My continuing mission is to bring the crisis in our schools to the top of the national agenda. There is no one single crisis. The hijacking of our nation's MEALAC departments has created a generation of illiterate terror sympathizing dhimmis. The Public school system has hijacked the curriculum while standing in the way of parents who want a legitimate education but cannot use a voucher.......which BTW was signed inot law by Bush himself........
WE rank at the bottom in Math and Science of all industrialized nations. And if you beleive the Demmies that the system needs money, you're a fool. We have never spent as much money for as little result. Me? I think the whole damn system is broken. As in can't be fixed.
ELIMINATE THE DEPARTMENT OF EDUCATION. now there's a beginning. Declare the teachers union an abject failure...........fire them all (like the air traffic controllers).There is no living organism left..........just gangrene. Time to remove the tube.........because the education system in America is PVS...........be merciful and kill it. Please allow parents the RIGHT TO CHOOSE!
Even math education is being politicized.
BY DIANE RAVITCH
Sunday, June 26, 2005 12:01 a.m. EDT
It seems our math educators no longer believe in the beauty and power of the principles of mathematics. They are continually in search of a fix that will make it easy, relevant, fun and even politically relevant. In the early 1990s, the National Council of Teachers of Mathematics issued standards that disparaged basic skills like addition, subtraction, multiplication and division, since all of these could be easily performed on a calculator. The council preferred real-life problem solving, using everyday situations. Attempts to solve problems without basic skills caused some critics, especially professional mathematicians, to deride the "new, new math" as "rainforest algebra."
In a comparison of a 1973 algebra textbook and a 1998 "contemporary mathematics" textbook, Williamson Evers and Paul Clopton found a dramatic change in topics. In the 1973 book, for example, the index for the letter "F" included factors, factoring, fallacies, finite decimal, finite set, formulas, fractions and functions. In the 1998 book, the index listed families (in poverty data), fast food nutrition data, fat in fast food, feasibility study, feeding tours, ferris wheel, fish, fishing, flags, flight, floor plan, flower beds, food, football, Ford Mustang, franchises and fund-raising carnival.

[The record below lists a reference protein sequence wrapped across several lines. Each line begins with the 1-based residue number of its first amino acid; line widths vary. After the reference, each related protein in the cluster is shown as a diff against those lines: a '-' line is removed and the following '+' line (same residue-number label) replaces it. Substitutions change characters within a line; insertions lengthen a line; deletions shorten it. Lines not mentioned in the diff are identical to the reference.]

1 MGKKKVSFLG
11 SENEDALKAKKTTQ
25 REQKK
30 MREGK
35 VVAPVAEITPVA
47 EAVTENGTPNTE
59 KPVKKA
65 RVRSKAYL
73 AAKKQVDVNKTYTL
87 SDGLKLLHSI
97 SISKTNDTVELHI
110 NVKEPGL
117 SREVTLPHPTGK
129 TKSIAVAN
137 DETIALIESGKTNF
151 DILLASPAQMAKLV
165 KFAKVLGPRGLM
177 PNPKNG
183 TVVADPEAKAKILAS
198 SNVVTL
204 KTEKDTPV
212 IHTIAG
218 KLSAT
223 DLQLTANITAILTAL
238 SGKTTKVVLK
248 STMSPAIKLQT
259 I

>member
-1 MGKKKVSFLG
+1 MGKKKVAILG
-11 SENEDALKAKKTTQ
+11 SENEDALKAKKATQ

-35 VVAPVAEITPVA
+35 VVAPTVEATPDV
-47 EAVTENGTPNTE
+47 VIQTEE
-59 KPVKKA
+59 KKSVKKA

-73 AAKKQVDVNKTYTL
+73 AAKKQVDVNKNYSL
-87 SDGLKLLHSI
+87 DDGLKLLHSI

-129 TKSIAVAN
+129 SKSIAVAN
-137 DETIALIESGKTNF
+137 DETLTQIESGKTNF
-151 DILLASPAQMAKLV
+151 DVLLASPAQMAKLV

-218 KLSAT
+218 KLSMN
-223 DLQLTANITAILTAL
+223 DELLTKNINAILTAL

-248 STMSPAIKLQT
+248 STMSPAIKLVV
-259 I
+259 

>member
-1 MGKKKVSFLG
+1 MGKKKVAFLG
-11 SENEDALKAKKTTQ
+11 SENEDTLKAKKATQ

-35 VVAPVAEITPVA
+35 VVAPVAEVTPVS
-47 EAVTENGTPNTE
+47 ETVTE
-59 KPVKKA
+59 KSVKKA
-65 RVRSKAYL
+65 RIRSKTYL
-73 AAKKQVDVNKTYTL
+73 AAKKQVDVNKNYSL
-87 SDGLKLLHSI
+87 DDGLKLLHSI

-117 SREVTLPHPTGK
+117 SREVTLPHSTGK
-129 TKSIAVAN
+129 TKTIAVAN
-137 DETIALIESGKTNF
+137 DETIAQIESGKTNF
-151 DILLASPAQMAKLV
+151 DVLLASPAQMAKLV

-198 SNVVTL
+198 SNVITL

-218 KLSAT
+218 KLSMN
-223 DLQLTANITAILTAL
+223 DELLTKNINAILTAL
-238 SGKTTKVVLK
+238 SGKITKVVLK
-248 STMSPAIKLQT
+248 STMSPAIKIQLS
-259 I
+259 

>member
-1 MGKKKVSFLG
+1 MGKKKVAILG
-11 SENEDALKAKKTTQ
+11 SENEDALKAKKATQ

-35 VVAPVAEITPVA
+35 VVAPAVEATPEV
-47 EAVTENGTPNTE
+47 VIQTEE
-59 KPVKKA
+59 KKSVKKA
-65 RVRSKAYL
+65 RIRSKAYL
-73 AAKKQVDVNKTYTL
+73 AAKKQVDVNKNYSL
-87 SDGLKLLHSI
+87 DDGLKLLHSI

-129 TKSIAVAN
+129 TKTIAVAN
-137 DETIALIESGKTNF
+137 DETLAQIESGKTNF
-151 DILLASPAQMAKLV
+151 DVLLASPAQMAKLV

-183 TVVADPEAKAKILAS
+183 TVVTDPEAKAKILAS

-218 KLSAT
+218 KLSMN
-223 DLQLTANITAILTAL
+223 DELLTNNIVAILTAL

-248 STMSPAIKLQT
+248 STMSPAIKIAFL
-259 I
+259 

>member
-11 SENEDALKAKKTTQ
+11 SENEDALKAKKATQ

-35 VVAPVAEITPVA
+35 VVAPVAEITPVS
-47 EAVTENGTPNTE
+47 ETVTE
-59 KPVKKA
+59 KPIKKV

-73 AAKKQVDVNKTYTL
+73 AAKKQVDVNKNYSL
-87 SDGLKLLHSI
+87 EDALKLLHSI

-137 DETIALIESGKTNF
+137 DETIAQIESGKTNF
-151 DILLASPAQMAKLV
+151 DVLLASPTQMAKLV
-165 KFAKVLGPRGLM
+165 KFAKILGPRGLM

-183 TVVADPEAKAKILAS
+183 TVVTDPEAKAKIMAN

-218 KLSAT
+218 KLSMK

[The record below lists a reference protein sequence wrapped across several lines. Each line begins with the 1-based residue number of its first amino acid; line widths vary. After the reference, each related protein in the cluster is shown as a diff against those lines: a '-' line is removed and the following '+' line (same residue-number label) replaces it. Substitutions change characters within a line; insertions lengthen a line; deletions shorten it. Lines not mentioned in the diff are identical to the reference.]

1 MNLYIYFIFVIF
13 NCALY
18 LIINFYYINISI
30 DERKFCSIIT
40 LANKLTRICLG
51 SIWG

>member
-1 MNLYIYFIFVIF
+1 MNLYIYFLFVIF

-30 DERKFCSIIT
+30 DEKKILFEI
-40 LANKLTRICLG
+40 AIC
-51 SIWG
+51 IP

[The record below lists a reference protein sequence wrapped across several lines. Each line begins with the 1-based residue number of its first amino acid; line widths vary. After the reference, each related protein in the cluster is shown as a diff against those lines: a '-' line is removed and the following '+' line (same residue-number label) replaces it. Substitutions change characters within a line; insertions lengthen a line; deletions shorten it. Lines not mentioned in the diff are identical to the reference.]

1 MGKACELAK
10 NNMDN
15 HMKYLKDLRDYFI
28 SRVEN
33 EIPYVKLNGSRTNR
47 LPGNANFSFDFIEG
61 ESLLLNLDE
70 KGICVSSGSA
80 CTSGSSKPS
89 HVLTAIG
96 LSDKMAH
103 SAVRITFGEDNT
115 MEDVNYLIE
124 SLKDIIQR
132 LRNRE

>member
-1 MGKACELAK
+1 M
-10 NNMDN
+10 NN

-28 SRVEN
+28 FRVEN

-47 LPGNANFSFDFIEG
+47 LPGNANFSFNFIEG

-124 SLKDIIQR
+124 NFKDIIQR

Those were the days of innocent dumbing-down. Now mathematics is being nudged into a specifically political direction by educators who call themselves "critical theorists." They advocate using mathematics as a tool to advance social justice. Social justice math relies on political and cultural relevance to guide math instruction. One of its precepts is "ethnomathematics," that is, the belief that different cultures have evolved different ways of using mathematics, and that students will learn best if taught in the ways that relate to their ancestral culture. From this perspective, traditional mathematics--the mathematics taught in universities around the world--is the property of Western civilization and is inexorably linked with the values of the oppressors and conquerors. The culturally attuned teacher will learn about the counting system of the ancient Mayans, ancient Africans, Papua New Guineans and other "nonmainstream" cultures.
Partisans of social-justice mathematics advocate an explicitly political agenda in the classroom. A new textbook, "Rethinking Mathematics: Teaching Social Justice by the Numbers," shows how problem solving, ethnomathematics and political action can be merged. Among its topics are: "Sweatshop Accounting," with units on poverty, globalization and the unequal distribution of wealth. Another topic, drawn directly from ethnomathematics, is "Chicanos Have Math in Their Blood." Others include "The Transnational Capital Auction," "Multicultural Math," and "Home Buying While Brown or Black." Units of study include racial profiling, the war in Iraq, corporate control of the media and environmental racism. The theory behind the book is that "teaching math in a neutral manner is not possible." Teachers are supposed to vary the teaching of mathematics in relation to their students' race, sex, ethnicity and community.
This fusion of political correctness and relevance may be the next big thing to rock mathematics education, appealing as it does to political activists and to ethnic chauvinists.
It seems terribly old-fashioned to point out that the countries that regularly beat our students in international tests of mathematics do not use the subject to steer students into political action. They teach them instead that mathematics is a universal language that is as relevant and meaningful in Tokyo as it is in Paris, Nairobi and Chicago. The students who learn this universal language well will be the builders and shapers of technology in the 21st century. The students in American classes who fall prey to the political designs of their teachers and professors will not.
Ms. Ravitch is a historian of education at New York University, a senior fellow at the Brookings Institution, and a member of the Koret Task Force at the Hoover Institution.